It’s been brewing for some time now and has rightly gone unnoticed by the general public. But yesterday the tension between Gov.-elect Dan Malloy and folks in the Democratic “old guard” in the state boiled over.

Former state Rep. Jon Pelto publicly questioned why Malloy named two prominent Republicans to contribute to the gubernatorial transition. On his Facebook page and in an interview with the Hartford Courant’s Capitol Watch blog, Pelto said, “Why are two of Rowland’s closest advisers and confidants added to Malloy’s transition team today? I don’t get it. There are extraordinary Democrats who are left off while key positions are filled with people whose track record—when it comes to ‘good government’— are beyond repair. I want Dan to be the best governor we’ve ever had—I know he can be—but what the heck is going on?”

Malloy’s chief strategist, Roy Occhiogrosso, not one to easily lose his cool, responded bluntly. “No one cares what Jonathan Pelto thinks,” he told Capitol Watch. “He posts some comment on Facebook. Who cares? If some guy in the Midwest posts something about the Malloy transition team on Facebook, is that newsworthy? The fact that he’s reduced to making comments on his Facebook page” proves his status in the Democratic Party.

First, Occhiogrosso is absolutely right. Malloy is making the right moves to get the best and the brightest to volunteer to help make the smoothest transition possible—no small feat given the lack of cooperation from the outgoing gang. Secondly, one of the Republicans Malloy has contributing is Ross Garber. Garber, a former candidate for attorney general, is smart, hard-working and can bring something to the table. But according to Pelto, he shouldn’t be on the team because he was once an attorney for the office of Gov. John Rowland.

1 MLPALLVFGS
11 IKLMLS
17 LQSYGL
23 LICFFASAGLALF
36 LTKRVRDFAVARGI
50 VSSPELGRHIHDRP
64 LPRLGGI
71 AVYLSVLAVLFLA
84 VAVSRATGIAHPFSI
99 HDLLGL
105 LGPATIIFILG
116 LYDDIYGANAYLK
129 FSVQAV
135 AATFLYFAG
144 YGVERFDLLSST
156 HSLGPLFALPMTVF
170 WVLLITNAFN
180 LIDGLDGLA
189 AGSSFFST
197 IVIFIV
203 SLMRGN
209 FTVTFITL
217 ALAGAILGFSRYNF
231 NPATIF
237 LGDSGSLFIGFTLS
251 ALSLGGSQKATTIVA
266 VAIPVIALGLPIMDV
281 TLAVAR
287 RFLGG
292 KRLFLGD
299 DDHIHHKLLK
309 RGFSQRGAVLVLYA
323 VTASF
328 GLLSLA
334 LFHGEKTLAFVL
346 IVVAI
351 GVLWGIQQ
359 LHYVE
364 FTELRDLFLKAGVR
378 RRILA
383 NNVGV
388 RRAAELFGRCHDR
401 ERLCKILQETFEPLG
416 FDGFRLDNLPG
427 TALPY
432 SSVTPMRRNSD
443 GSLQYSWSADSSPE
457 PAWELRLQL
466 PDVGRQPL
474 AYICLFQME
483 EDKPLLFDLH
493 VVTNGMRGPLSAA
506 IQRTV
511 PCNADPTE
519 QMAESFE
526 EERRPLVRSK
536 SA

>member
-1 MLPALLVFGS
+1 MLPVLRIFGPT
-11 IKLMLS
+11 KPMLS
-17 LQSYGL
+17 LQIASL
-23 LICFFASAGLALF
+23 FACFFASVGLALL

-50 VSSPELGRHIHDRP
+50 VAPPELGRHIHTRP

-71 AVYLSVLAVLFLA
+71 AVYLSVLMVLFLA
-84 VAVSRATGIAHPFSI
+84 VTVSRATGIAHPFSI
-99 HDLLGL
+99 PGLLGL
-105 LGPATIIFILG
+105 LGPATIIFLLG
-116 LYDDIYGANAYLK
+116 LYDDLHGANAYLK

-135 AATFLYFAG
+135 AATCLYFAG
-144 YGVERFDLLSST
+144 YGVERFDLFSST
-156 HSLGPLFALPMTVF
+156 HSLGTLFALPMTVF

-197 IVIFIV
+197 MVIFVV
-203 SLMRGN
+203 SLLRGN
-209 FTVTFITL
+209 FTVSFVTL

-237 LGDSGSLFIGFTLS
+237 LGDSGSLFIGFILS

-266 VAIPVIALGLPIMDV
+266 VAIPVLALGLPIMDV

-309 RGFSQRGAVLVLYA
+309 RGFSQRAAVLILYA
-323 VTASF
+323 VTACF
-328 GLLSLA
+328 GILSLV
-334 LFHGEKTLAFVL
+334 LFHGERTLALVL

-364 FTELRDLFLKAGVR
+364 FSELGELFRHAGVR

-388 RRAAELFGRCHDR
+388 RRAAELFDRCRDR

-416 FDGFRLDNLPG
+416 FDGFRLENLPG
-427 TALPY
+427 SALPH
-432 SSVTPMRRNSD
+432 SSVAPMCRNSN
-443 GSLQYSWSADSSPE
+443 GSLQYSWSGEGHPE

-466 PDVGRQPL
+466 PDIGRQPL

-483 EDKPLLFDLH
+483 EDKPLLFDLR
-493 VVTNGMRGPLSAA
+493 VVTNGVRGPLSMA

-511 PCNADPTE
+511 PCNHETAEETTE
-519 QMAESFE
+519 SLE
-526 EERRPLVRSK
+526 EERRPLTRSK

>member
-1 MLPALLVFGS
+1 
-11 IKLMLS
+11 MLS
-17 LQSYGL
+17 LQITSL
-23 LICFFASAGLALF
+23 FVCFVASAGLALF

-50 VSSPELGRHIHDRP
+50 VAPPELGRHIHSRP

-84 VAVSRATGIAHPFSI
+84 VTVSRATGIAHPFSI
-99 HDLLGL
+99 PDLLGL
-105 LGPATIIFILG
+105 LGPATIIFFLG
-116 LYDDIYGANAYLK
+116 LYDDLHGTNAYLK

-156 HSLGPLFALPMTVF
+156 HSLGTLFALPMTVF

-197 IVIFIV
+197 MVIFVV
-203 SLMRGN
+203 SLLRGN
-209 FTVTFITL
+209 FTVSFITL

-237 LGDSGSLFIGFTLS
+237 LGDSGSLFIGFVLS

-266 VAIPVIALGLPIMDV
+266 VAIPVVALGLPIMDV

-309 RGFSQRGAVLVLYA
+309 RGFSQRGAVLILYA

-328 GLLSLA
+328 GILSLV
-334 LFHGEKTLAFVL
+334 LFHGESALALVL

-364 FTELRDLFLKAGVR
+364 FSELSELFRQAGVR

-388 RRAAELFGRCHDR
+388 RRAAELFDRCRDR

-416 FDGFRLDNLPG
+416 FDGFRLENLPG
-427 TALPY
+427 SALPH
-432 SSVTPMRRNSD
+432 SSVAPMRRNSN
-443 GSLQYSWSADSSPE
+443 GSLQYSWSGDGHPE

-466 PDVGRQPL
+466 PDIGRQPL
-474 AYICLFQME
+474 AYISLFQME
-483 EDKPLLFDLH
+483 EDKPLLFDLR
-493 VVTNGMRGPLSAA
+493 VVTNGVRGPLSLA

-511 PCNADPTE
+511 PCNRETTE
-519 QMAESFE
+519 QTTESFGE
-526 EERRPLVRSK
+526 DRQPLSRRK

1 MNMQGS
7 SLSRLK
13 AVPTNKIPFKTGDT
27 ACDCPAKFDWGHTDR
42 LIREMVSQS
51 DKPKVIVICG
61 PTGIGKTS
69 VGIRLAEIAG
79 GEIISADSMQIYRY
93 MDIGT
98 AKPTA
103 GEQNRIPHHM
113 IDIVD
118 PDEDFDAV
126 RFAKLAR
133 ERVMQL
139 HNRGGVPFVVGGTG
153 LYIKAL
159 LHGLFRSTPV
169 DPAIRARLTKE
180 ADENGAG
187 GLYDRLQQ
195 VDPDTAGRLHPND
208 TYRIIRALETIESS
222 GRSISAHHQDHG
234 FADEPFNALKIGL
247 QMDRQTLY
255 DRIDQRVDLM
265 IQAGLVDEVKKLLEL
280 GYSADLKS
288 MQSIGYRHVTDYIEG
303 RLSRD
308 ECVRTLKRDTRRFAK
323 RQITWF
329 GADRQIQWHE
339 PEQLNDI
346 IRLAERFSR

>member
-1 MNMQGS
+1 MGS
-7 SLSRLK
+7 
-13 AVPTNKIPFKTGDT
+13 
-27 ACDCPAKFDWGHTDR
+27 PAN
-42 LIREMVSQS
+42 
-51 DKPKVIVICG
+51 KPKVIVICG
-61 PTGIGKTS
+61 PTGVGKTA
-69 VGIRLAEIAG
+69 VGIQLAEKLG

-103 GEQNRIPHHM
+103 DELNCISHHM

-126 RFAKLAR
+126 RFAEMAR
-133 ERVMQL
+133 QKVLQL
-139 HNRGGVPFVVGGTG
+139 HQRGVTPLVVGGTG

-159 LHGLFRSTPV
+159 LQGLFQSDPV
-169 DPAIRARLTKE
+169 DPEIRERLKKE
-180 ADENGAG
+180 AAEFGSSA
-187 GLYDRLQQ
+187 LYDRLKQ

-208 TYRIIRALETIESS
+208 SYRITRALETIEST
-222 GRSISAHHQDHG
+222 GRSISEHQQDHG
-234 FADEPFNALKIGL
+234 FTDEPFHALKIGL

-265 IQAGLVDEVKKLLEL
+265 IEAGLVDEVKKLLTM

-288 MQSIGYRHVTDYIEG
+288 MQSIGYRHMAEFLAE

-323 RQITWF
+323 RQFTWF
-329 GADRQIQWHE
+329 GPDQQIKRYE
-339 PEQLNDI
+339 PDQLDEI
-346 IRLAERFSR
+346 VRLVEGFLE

The little back and forth yesterday is indicative of a larger issue. Malloy is the new sheriff in town and a new kind of Democrat—reasonable, moderate and in touch with the average person. Yesterday’s Democrats like Pelto and former gubernatorial candidate Ned Lamont are examples of failed approaches. Lamont, readers might remember, was even writing in the Courant and appearing on TV during the general election despite losing the two big elections in which he competed.

The view from the cheap seats must be good.